From Missouri and Georgia to the Empire State


Isabella Dudley-Flores

My old neighborhood in Milton, Georgia versus the view from my new home’s rooftop in Manhattan.

Isabella Dudley-Flores, Editor-in-Chief

Sitting at a table at Maki Sushi in Alpharetta, GA, feelings of excitement and sadness gripped me at the same time. I was with my step-dad, mom and sister for our last family dinner before I moved to New York City. I’d be leaving them behind as I went to live with my dad and step-mom for my junior and senior years.

After our meal, or “supper” as my Georgian born-and-raised step-dad would say, my parents took pictures of my sister and me as the sky around us was painted with orange and yellow hues. I will always miss sunsets back in my home state – maybe it was the lack of light pollution which made them so gorgeous.

Once we got through picture-taking, we hopped into my sister’s black Jeep Compass as she drove us home. We played “Party Rock” through her stereo. Driving at all, especially on roads surrounded by trees and horse stables, was a norm I’d have to unlearn. 

A few days later, I got on a two-and-a-half hour flight from Hartsfield-Jackson airport to Laguardia, tall buildings welcoming me.

I’m not the only student who has been settling into BCCHS after transferring from out-of-state, though. Senior Stella Scarozza also moved to the Chelsea area in June from “chill” suburban Missouri. 

Scarozza attended her Missourian school’s homecoming during a visit in October. She is fourth from the right. (Tasha Schenewerk)

“I feel like my brain is so fast paced, but I don’t really need the environment I’m living in to also be fast paced,” she said. “There’s so much around here to do, but I sort of feel like that’s overwhelming.”

Scarozza was in a St. Louis hotel room while on a weekend trip when she overheard her dad scoring his new job in NYC. He works as an investment advisor. 

I also moved here due to a parent’s job. My stepmom went from working at Georgia State University (GSU) to becoming CUNY’s vice chancellor. I had wanted to move in with her and my dad for a while to bond even more before college. Tearfully, my mom agreed it’d be a good idea – and now, here I am.

Scarozza grew up visiting New York a lot as she has family residing here. 

I had visited the city only once before knowing it’d be my home: I was 11 and took a short trip with my mom.  I still have my MetroCard from that trip in a box in my small city-person closet. Luckily, we saw all the tourist attractions then, so I didn’t have to check those off a bucket-list when I came here five years later.

My to-do list while visiting Georgia for a three-day weekend in November consisted of eating Zaxby’s and  giving my dog her new “I Heart NYC” outfit. (Zaxby’s is a popular chicken fast-food chain and it pains me when people up here have never heard of it).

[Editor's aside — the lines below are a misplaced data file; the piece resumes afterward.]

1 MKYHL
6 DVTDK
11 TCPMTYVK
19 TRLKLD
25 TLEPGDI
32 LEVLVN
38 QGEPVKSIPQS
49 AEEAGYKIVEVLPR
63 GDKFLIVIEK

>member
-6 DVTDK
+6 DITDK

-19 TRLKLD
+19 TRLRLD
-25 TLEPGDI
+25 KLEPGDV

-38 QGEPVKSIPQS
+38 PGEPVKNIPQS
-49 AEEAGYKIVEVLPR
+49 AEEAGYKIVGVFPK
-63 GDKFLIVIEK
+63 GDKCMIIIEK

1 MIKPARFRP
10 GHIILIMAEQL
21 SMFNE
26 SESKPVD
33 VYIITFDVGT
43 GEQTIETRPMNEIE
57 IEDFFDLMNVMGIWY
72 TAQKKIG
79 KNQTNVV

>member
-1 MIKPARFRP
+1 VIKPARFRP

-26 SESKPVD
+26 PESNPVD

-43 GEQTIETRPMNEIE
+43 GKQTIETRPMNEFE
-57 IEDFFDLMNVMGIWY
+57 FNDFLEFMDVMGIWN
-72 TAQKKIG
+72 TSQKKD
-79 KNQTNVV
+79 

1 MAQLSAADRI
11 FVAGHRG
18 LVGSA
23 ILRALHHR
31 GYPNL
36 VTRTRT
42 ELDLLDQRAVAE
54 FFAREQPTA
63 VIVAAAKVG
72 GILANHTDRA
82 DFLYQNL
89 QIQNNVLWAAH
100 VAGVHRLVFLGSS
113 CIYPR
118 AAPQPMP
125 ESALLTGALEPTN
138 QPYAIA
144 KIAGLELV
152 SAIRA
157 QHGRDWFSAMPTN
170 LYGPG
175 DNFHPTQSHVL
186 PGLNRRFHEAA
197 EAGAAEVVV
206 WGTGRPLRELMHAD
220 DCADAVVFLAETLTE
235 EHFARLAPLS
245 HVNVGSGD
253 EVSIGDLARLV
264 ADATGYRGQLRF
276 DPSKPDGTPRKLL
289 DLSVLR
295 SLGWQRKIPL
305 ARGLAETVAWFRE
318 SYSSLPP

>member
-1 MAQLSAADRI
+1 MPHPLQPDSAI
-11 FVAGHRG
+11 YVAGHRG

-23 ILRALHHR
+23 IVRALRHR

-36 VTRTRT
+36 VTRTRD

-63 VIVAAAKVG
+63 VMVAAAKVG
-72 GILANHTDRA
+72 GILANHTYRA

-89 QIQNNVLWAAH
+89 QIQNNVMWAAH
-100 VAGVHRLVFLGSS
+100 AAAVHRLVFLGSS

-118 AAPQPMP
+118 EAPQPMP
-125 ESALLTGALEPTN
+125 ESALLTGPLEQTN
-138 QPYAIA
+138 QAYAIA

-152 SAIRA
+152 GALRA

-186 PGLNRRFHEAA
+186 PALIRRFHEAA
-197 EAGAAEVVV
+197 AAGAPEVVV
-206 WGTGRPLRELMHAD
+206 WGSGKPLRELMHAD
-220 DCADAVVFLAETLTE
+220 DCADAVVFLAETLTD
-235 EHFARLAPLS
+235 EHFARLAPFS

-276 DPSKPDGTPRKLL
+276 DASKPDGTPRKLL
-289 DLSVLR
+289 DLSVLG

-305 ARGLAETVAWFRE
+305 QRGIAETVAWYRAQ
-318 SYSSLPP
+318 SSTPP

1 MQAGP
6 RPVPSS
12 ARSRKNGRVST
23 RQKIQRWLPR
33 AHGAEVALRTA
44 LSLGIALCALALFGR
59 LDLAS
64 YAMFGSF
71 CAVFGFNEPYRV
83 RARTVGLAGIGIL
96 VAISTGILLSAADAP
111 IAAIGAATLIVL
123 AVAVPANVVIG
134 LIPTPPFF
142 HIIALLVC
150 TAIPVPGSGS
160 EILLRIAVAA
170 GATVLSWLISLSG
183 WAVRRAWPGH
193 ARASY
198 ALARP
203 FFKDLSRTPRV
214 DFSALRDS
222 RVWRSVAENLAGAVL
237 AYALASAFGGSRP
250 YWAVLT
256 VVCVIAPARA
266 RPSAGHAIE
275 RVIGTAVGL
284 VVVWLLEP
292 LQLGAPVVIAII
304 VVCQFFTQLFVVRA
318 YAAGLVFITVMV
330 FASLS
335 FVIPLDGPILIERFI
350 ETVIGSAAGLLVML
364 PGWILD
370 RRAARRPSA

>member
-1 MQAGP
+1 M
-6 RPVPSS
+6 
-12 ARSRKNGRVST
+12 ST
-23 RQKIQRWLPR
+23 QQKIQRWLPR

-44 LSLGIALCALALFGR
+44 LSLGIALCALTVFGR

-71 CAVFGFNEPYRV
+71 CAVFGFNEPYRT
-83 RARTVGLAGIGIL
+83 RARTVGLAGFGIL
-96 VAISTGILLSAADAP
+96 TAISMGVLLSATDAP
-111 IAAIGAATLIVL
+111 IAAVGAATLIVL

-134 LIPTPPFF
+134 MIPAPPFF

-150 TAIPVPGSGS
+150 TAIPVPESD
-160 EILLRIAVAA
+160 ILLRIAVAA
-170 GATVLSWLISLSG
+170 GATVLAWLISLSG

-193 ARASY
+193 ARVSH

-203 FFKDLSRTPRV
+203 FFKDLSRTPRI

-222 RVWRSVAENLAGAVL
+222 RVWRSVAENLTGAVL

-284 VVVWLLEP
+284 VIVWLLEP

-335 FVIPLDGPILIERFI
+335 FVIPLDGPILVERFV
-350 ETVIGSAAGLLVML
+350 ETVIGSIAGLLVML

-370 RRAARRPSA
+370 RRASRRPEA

I always say Georgia is fun if you already live there. It’s not fun to visit.

The aquarium is always listed as one of the best in the world, and trying soda flavors from around the globe at the World of Coke is neat, but nobody would want to travel just for these experiences. Not like how people come to New York for Broadway shows, the Statue of Liberty and shopping on fifth avenue. 

While my home state isn’t very special, one thing I miss most about it is driving my gray 2012 Volkswagen Jetta named Luis.

I got my permit four days after I turned 15 and my license at poor timing: I passed the test one week before I moved. I was supposed to start driving myself to school instead of taking one of those yellow buses or depending on my sister in August.

Getting a license is one of the most important events in high school where I’m from. I regret not earning it until six months after my birthday.

I turn 17 on Tuesday and it’s the first time I’ve been stressed out about aging up. I feel like I missed out on so many opportunities because I couldn’t drive. I feel like my year being 16 was wasted.

In New York, though, I’ve gotten used to the subway. Taking the six to school and back home, taking the M to K-town with my best friend from Queens for K-pop album shopping. I like the ease of getting anywhere – though a car would be almost as simple down South.

Atlanta’s train system is called MARTA – it’s barely helpful, and there are huge parking garages outside of its few stations. This fact is one of my favorite things to surprise New Yorkers with: having to drive to use the metro.

While I like some aspects of the subway, strangers using it scare me; I’ve started to assume the worst of every person who walks past me. In Georgia, I’d say “good morning” to a random old man. If a similar character spoke to me here, though, I’d fear for my life.

New York feels lonelier, meaner. I guess this is what happens when you step out of southern hospitality-territory after 16 years.

There are no more “God bless you”s from cashiers, no more people holding the door open for me with a smile and no more making small talk about weather in the elevator. It’s taken some getting used to.